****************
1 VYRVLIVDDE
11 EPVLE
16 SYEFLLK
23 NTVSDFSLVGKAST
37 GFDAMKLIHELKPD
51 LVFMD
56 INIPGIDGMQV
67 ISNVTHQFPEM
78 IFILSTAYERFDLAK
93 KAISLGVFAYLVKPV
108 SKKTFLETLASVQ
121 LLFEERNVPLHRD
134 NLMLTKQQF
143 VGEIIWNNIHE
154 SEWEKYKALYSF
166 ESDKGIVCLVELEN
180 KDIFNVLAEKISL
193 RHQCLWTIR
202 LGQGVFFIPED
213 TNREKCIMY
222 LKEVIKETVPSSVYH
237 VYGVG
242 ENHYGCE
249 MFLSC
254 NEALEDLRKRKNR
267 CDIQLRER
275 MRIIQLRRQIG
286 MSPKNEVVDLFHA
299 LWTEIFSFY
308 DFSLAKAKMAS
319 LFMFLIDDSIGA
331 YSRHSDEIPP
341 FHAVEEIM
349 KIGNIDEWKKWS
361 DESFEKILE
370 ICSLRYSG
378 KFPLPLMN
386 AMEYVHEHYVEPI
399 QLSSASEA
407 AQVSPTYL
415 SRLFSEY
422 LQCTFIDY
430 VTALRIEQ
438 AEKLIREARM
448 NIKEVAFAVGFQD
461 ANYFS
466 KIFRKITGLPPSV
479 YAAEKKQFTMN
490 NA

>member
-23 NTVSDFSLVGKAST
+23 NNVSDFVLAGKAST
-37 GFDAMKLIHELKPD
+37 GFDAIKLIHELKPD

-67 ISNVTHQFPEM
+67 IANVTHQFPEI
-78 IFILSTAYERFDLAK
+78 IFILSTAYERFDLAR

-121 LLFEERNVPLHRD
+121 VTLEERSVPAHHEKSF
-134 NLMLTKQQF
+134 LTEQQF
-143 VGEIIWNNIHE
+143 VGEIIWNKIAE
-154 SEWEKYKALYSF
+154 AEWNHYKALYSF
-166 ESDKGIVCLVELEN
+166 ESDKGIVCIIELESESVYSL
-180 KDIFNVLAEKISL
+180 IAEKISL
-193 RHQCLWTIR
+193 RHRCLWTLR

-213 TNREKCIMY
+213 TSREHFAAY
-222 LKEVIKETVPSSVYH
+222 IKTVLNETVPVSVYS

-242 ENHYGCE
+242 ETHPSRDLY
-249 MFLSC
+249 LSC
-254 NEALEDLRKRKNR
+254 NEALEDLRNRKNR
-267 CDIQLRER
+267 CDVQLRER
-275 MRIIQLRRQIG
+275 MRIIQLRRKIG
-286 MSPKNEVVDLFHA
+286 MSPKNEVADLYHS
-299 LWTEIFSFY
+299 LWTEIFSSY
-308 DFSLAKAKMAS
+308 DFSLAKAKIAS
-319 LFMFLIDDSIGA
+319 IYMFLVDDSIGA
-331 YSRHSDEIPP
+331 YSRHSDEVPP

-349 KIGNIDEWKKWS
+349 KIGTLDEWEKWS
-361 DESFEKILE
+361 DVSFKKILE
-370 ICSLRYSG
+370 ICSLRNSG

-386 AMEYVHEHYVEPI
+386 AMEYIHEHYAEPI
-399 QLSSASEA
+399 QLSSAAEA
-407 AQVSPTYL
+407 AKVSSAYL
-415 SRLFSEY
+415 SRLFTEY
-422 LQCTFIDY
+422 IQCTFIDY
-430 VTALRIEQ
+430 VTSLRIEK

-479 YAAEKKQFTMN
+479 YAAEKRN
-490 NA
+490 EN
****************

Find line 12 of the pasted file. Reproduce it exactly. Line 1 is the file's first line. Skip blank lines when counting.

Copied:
121 LLFEERNVPLHRD